I was thrilled and the two months spent studying Wolfe was like being hit by a bolt of lightning on two hits of Owsley acid, a freaking mind blowing revelation, way better than discovering The Fountainhead my sophomore year. Wolfe had cracked all the codes. HE was better than LSD.

Detail from 1st edition cover of The Electric Kool-Aid Acid Test, 1968.

Our interview covered a lot of ground in two hours. Wolfe discussed cultural amnesia and “the Great Relearning”; hygiene in San Francisco in the late ’60s; English journalists in New York; leveraged finance, yuppie angst and moral fever; the psychological novel and brain physiologist Jose Delgado; Dickens, Thackeray, Trollope, Tolstoy, Carlyle, Max Weber, Madonna, and Camille Paglia. And why he did what he did:

“I think what all writers want, myself included is applause … from everybody. If you get applause from this group, you’re not getting it from that group, you want them both. Writers are seldom happy with the applause they get. I was once asked at the end of a talk, at some university, on the hippies. First question is ‘Why do you write?’ And I had never asked myself the question, and I wouldn’t have answered it, but I was up on stage, and I felt obliged to act like a know-it-all. So I free associated. And I suddenly thought of the Presbyterians Catechism, which I hadn’t read since I was seven or eight years old. First question on the Presbyterian Catechism is ‘Who created the Heaven and Earth?’ And the answer is God. Second question is ‘Why did he do it?’ And the answer is ‘for His own glory,’ which is an interesting answer if you think about it. I just quoted the Catechism. I didn’t make the next step.”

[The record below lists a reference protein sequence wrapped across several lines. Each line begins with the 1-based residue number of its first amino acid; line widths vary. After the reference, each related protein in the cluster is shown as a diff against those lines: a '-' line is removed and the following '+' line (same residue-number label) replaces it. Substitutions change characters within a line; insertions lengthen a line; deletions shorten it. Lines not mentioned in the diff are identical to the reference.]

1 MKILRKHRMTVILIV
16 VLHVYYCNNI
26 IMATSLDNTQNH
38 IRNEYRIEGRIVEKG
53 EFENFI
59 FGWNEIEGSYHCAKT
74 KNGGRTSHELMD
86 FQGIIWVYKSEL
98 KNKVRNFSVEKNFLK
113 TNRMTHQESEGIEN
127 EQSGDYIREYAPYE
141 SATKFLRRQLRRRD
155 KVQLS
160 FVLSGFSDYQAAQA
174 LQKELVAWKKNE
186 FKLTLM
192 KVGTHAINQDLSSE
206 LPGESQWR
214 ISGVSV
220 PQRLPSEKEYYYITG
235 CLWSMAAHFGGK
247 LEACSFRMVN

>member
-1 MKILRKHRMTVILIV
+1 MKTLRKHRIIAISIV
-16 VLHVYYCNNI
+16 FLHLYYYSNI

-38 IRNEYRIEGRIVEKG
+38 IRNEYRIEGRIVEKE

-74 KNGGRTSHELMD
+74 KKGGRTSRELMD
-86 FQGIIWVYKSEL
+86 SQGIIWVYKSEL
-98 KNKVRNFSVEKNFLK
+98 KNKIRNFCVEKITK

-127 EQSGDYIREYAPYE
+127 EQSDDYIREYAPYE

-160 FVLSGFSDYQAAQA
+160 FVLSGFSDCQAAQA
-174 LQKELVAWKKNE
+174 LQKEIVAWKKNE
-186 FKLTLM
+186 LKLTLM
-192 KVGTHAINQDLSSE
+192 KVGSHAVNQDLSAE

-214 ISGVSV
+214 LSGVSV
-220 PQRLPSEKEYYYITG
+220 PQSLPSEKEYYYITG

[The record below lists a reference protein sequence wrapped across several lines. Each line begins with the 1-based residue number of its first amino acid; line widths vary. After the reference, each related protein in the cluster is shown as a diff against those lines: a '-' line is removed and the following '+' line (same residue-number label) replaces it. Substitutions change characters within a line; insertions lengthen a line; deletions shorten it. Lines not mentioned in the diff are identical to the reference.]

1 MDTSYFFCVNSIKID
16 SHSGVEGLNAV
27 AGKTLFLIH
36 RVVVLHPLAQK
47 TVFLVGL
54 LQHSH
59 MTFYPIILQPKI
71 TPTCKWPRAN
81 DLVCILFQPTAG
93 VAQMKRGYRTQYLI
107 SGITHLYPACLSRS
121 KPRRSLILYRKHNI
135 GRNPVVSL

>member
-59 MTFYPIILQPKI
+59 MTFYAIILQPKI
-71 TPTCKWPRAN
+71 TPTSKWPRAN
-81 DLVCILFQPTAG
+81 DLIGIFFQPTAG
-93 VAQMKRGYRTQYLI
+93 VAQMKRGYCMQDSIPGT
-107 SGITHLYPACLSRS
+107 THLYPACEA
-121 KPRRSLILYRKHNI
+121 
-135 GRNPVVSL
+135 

Did Wolfe write for his own personal glory? I asked.

“No, I want to be read. I honestly have never tried to identify the audience I want to reach. I’ll give myself this much credit. I try to write the kind of things that I would like to read. So if I derive enormous satisfaction from reading Cousin Bette by Balzac, or Nana by Zola or Elmer Gantry by Sinclair Lewis, I figured I should try to write something like what they’ve done.”